Much to my surprise, that Monday in Sin City brought out the families.  Kids under the age of 15 with their extended families made up the bulk of the foot traffic on the strip.  We were no exception.   The casinos sang their songs of winning jackpot but many of the seats remained empty in lieu of roller coasters, ice cream and buffets, lots and lots of buffets.  Strictly by accident, we discovered a delicious money saving tip that I would like to pass along.  In trying to decide which buffet to enjoy, we noticed the Bellagio offered the best seafood and sushi selection which was exactly what Cam and I had hoped to find.  Lunch, ended at 4:00PM was $10/head cheaper than dinner.   We got there about 3:45 and found no lines, no waiting.  We paid the lower price and within 15 minutes, all the glorious higher-end items like lobster ravioli and sashimi tuna were there for the taking!  If you can time it right, you can eat like kings but at the price of a commoner.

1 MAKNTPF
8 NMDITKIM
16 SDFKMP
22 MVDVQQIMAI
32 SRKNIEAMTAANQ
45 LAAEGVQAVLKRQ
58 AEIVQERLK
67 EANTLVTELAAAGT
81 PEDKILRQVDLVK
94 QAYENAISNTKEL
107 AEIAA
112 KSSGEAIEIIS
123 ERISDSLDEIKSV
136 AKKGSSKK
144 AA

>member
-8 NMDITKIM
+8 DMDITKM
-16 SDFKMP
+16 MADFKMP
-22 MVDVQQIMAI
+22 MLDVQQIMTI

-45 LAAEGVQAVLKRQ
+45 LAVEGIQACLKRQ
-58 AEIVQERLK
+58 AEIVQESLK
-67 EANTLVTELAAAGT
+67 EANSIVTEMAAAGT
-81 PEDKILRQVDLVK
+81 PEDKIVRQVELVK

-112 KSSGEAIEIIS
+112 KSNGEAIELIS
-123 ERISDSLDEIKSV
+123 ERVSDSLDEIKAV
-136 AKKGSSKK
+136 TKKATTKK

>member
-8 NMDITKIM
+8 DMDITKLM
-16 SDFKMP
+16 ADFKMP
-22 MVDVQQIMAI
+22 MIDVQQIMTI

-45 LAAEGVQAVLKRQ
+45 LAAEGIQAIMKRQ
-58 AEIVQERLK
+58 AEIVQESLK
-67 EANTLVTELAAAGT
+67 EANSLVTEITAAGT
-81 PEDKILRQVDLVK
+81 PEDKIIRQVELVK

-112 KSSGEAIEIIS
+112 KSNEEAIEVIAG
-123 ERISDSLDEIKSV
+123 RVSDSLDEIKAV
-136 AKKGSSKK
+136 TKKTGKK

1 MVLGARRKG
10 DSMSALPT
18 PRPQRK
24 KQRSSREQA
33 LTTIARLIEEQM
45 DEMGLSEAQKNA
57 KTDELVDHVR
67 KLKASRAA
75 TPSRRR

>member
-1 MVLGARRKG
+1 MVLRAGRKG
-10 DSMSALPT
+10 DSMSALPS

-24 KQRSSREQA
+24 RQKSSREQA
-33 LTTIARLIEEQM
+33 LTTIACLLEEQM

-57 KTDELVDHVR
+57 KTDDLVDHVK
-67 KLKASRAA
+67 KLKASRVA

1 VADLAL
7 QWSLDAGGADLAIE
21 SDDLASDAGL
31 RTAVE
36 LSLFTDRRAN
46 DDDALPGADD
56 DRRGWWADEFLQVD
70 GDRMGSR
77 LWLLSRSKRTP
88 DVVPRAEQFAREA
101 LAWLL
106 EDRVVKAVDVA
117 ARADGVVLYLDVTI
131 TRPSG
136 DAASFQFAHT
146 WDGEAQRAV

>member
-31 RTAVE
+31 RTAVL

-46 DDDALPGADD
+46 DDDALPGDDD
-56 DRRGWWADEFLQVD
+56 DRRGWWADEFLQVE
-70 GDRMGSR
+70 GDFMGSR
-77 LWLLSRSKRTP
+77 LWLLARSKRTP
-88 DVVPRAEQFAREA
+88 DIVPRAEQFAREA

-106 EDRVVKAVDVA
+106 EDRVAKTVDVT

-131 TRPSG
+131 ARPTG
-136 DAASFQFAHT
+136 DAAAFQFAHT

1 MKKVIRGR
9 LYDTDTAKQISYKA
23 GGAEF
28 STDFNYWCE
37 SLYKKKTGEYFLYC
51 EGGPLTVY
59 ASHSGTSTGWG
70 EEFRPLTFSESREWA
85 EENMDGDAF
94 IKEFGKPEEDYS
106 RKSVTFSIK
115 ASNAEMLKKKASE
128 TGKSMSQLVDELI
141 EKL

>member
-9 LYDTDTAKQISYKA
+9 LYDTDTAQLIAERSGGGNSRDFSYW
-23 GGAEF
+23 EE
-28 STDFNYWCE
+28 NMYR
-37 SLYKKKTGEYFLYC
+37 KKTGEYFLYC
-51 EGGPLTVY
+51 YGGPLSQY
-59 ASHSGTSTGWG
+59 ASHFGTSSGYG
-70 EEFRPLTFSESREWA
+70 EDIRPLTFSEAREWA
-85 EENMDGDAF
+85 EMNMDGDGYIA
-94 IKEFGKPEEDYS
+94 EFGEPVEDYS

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Old Vegas Nostalgia

After some R&R at the hotel pool, we got dressed and headed out for the bright lights of the city after dark.  Dennis and I wanted the kids to see Old Vegas.  One of our trip “guidelines” was to try to experience things unique to the area we were visiting.  The Fremont Street Experience fits that to a tee.   You can take a taxi there for about $25 each way from the strip or feel free to hop on The Deuce, public transportation for $3 per person per way or $7 for a 24 hour pass.  The kids had a field day with the name, dropping every potty joke they could think of to kill the time waiting.  (For the slower crowd, deuce = 2…number 2…get it?)  Most folks were heading across town with us.  The buses were filled and the stops were many, but it gave us a chance to see the strip from a unique vantage point.  They ran every 7 minutes, so if you can’t get a seat, hold tight and jump on the next one.  After an hour plus ride, we arrived at Fremont Street.